With no privatization and no military protection, there will not be much colonization. Antarctica may be free of the intellectual pollution brought by property rights, but there are also no citizens, no development and very little in the way of commercial exports. Alaska, in contrast, hands out checks to its citizens rather than charging them taxes. Antarctica is also more inaccessible, so there may be another explanation for the disparity.

The case for public returns from public management is mixed. In any case, there are few returns to give up in space’s public sphere

Texarkana offers a starker side-by-side comparison of different law leading to different levels of commerce. The city has a street running down the center of town where one side is governed by Arkansas law and the other is governed by Texas law. The main difference between the two jurisdictions is the ability to collect a high rate of interest (Arkansas caps their interest rate at 5% above the federal funds rate). This minor limitation on commerce means that there are many more stores on the Texas side of the street.

But suppose for a moment that we do have the opportunity to create a viable space economy. Gagnon continues, “Thus, after the taxpayers have paid all the R&D, private industry now intends to gorge itself on profits. Taxpayers won’t see any return on our ‘collective investment.’”

They are seeing little return now on their collective investment. Public returns will be great indeed if space development is successful. If privatization results in profits, those profits can be taxed. If private suborbital, orbital, point-to-point, lunar and planetary development lowers the price of access for public science, exploration and commerce, then that is a benefit. If colonization is successful, the public will have an insurance policy against extinction. Successful colonization will also energize the spirit of humanity. Colonizing Mars will double the amount of land available to the species and potentially more than double solar system GDP as a commerce of ideas and builds up between the growing Mars population and Earth.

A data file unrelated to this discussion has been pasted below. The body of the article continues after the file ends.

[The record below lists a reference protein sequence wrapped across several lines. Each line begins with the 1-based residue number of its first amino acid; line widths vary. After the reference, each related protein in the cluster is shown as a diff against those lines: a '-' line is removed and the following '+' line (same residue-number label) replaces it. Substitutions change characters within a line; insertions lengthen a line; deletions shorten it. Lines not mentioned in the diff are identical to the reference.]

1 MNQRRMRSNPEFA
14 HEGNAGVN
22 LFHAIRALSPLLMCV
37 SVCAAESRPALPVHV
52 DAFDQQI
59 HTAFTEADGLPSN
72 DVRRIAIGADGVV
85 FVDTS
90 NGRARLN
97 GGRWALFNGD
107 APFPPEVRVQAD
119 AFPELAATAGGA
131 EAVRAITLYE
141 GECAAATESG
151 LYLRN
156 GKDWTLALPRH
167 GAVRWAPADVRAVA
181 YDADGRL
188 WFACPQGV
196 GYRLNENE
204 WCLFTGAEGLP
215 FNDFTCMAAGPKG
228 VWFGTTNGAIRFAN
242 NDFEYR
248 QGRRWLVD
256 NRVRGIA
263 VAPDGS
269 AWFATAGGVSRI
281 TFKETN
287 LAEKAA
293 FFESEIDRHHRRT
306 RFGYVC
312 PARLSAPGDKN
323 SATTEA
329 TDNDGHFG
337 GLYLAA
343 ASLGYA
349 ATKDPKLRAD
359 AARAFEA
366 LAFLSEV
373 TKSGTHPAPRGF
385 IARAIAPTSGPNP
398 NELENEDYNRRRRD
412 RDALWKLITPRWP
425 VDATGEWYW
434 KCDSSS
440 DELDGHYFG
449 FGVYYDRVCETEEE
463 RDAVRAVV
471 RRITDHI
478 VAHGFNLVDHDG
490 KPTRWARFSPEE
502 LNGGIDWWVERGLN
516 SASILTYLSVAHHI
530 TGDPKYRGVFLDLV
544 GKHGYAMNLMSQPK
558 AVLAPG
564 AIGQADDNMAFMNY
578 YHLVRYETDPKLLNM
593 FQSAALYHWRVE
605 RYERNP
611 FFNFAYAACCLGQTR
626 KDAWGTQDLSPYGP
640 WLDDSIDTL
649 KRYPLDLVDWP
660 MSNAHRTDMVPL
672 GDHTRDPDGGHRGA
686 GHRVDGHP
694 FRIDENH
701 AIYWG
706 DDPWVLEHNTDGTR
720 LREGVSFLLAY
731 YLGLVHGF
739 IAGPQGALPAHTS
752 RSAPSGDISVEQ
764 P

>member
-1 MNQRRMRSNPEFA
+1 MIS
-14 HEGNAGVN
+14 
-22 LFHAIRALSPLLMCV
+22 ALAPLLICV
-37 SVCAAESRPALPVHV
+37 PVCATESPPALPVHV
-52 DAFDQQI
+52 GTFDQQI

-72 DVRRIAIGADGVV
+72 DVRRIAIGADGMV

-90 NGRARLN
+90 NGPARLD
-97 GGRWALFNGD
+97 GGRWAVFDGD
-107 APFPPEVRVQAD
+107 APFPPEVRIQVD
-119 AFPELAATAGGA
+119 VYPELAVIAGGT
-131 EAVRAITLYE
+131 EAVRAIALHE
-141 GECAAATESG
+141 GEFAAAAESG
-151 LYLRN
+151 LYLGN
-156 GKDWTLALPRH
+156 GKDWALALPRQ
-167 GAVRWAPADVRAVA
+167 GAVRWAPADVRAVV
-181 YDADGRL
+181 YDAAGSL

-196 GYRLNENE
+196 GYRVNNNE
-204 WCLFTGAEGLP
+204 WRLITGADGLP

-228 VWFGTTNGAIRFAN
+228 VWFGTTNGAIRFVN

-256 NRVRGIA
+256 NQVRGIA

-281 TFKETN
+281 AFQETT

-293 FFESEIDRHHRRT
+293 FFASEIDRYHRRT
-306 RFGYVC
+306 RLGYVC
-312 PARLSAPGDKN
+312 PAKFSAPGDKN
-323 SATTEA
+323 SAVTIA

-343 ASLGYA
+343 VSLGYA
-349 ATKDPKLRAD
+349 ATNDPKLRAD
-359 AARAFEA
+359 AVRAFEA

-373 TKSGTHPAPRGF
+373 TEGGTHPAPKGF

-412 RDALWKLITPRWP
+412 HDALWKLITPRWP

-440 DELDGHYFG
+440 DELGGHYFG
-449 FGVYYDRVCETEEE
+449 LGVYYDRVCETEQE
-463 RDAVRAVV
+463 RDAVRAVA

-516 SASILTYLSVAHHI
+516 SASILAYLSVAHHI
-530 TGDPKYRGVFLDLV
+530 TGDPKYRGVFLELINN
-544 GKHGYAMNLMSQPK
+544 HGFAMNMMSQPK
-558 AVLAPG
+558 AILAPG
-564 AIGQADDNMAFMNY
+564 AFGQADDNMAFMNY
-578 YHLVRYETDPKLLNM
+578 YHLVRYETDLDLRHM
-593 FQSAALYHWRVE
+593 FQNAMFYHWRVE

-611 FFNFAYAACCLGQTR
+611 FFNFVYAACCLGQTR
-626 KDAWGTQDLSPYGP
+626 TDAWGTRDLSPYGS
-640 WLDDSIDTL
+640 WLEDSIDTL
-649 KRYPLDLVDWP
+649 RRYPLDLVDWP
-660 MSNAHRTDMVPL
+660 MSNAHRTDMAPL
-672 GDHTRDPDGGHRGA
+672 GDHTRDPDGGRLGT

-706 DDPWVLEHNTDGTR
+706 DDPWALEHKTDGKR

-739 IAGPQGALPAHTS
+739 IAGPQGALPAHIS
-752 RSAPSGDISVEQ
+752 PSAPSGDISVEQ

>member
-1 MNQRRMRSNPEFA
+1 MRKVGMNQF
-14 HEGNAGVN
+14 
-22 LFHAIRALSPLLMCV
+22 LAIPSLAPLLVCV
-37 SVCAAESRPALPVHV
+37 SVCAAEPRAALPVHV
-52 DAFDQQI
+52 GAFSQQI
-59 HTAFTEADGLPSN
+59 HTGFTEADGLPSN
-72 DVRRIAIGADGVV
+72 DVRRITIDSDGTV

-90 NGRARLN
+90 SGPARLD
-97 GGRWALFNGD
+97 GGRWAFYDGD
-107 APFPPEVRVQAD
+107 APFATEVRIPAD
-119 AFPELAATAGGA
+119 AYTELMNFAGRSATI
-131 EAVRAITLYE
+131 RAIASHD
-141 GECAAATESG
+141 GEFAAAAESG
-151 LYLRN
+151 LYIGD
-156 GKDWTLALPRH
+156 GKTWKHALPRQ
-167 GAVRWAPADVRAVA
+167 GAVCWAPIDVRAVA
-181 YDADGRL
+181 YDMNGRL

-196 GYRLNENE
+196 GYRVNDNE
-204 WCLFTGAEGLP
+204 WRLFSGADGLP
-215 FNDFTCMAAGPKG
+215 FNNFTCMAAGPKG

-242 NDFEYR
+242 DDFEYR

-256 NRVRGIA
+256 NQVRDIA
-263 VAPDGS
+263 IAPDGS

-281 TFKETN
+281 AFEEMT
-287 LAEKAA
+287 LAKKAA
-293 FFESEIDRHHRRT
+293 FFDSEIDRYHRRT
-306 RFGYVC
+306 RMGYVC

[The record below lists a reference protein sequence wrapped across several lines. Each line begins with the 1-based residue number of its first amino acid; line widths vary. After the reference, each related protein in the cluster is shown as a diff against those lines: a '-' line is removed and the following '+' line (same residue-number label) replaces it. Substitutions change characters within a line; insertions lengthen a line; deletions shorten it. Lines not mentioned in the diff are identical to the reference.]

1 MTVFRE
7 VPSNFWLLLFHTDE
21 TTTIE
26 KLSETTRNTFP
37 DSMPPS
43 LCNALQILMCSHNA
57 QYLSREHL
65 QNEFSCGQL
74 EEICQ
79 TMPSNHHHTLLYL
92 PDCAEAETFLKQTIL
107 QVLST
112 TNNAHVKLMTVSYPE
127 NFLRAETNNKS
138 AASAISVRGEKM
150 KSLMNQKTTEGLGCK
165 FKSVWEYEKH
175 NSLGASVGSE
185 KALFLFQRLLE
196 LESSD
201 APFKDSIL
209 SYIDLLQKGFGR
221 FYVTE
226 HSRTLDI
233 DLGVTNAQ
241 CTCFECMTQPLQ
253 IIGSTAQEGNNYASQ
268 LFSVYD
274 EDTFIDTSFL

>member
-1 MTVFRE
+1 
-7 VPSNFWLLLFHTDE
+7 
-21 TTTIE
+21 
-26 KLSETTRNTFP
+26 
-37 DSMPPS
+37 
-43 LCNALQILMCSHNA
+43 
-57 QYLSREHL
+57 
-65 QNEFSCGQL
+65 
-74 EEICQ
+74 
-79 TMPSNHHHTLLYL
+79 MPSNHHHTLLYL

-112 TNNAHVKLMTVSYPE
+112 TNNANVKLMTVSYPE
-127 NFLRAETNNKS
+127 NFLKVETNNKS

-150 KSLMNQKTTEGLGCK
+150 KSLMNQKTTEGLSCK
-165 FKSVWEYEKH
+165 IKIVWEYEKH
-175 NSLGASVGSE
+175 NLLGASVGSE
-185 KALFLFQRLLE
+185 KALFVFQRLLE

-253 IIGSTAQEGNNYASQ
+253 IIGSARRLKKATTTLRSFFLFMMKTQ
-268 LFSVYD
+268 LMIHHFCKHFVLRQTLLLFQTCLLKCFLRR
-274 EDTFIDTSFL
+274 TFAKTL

Compare that to taxpayer return on public projects. What has the taxpayer return been on Social Security? It is as if the government mandated that everyone in the nation hold thousands of dollars in government bonds. Worse, the bonds pay below the market interest rate for federal savings bonds. While this is a boon to taxpayers because US borrowing is cheaper as a result, the elderly are getting a negative real return on their money. A privately-administered system with similar terms would surely have resulted in arrests and prosecutions.

I love listening to NPR and watching PBS. GPS is cool. I don’t like the Post Office. The Channel Tunnel was an excellent public-private partnership, but the private partner seems to be getting no return in that case. Central planning by the USSR failed dismally with their investment in collectives. Socialism is leaving many European countries with a money standard of living comparable to the poorest US states although their quality of life is quite high. To be charitable, I would say that the case for public returns from public management is mixed. In any case, there are few returns to give up in space’s public sphere to let private industry have a go.

Gagnon worries that, “Ultimately the taxpayers will be asked to pay the enormous cost incurred by creating a military space infrastructure that would control the ‘shipping lanes’ on and off the planet Earth.” I think the taxpayers should assess the costs and the benefits. If the shippers are going to be paying enough extra taxes with the extra commerce in safe and protected space to warrant the protection, pay for the protection from taxpayers. If not, I will be in the vanguard of those asking for corporations to arm themselves against would-be space pirates.

Gagnon implies that privatization of off-Earth development will prepare the way for the next “war system.” This is not a disadvantage of privatization even if true. First, terrorists and rogue states will take war to the heavens whether there is public or private management of space so at best public management postpones the new war system. Second, energizing the human spirit with new challenges in space may actually result in a solar system with less conflict. Third, the next war system may provide security for Earth more economically than the existing Earth-based military.

Gagnon finishes with, “Privatization also means that existing international space legal structures will be destroyed in order to bend the law toward private profit. Serious moral and ethical questions must be raised before another new “frontier” of conflict is created.”

If space attracts no investment and no colonists, I say “Down with the legal structures!” As for the serious moral and ethical questions, I say, “Bring ’em on!”